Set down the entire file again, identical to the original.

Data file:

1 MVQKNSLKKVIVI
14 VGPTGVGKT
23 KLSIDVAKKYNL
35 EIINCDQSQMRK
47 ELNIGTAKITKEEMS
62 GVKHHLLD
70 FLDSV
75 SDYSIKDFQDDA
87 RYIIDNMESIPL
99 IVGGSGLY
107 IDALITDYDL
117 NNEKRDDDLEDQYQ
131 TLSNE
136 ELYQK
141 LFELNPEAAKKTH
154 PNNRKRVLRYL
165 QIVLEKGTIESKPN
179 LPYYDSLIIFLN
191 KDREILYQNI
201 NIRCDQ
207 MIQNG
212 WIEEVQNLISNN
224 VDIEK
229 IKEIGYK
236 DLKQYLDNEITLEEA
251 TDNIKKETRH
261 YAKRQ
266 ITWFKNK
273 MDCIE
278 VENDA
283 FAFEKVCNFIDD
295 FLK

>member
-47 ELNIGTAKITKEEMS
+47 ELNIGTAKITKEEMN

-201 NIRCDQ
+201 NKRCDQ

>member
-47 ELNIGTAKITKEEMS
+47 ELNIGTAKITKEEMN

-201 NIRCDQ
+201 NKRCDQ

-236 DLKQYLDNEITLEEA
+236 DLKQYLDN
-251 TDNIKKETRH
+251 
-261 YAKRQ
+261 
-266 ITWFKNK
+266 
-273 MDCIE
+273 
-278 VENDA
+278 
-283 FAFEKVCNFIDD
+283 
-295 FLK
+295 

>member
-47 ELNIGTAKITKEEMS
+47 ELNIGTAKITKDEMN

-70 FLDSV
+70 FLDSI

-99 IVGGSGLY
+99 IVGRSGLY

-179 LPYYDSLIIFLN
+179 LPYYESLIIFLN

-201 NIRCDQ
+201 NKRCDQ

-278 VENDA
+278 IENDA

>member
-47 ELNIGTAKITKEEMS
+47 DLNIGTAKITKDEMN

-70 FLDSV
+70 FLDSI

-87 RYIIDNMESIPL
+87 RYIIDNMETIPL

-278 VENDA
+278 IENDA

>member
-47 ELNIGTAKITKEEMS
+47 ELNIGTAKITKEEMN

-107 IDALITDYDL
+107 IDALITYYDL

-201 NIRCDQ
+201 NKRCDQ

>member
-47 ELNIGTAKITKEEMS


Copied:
1 MVQKNSLKKVIVI
14 VGPTGVGKT
23 KLSIDVAKKYNL
35 EIINCDQSQMRK
47 ELNIGTAKITKEEMS
62 GVKHHLLD
70 FLDSV
75 SDYSIKDFQDDA
87 RYIIDNMESIPL
99 IVGGSGLY
107 IDALITDYDL
117 NNEKRDDDLEDQYQ
131 TLSNE
136 ELYQK
141 LFELNPEAAKKTH
154 PNNRKRVLRYL
165 QIVLEKGTIESKPN
179 LPYYDSLIIFLN
191 KDREILYQNI
201 NIRCDQ
207 MIQNG
212 WIEEVQNLISNN
224 VDIEK
229 IKEIGYK
236 DLKQYLDNEITLEEA
251 TDNIKKETRH
261 YAKRQ
266 ITWFKNK
273 MDCIE
278 VENDA
283 FAFEKVCNFIDD
295 FLK

>member
-47 ELNIGTAKITKEEMS
+47 ELNIGTAKITKEEMN

-201 NIRCDQ
+201 NKRCDQ

>member
-47 ELNIGTAKITKEEMS
+47 ELNIGTAKITKEEMN

-201 NIRCDQ
+201 NKRCDQ

-236 DLKQYLDNEITLEEA
+236 DLKQYLDN
-251 TDNIKKETRH
+251 
-261 YAKRQ
+261 
-266 ITWFKNK
+266 
-273 MDCIE
+273 
-278 VENDA
+278 
-283 FAFEKVCNFIDD
+283 
-295 FLK
+295 

>member
-47 ELNIGTAKITKEEMS
+47 ELNIGTAKITKDEMN

-70 FLDSV
+70 FLDSI

-99 IVGGSGLY
+99 IVGRSGLY

-179 LPYYDSLIIFLN
+179 LPYYESLIIFLN

-201 NIRCDQ
+201 NKRCDQ

-278 VENDA
+278 IENDA

>member
-47 ELNIGTAKITKEEMS
+47 DLNIGTAKITKDEMN

-70 FLDSV
+70 FLDSI

-87 RYIIDNMESIPL
+87 RYIIDNMETIPL

-278 VENDA
+278 IENDA

>member
-47 ELNIGTAKITKEEMS
+47 ELNIGTAKITKEEMN

-107 IDALITDYDL
+107 IDALITYYDL

-201 NIRCDQ
+201 NKRCDQ

>member
-47 ELNIGTAKITKEEMS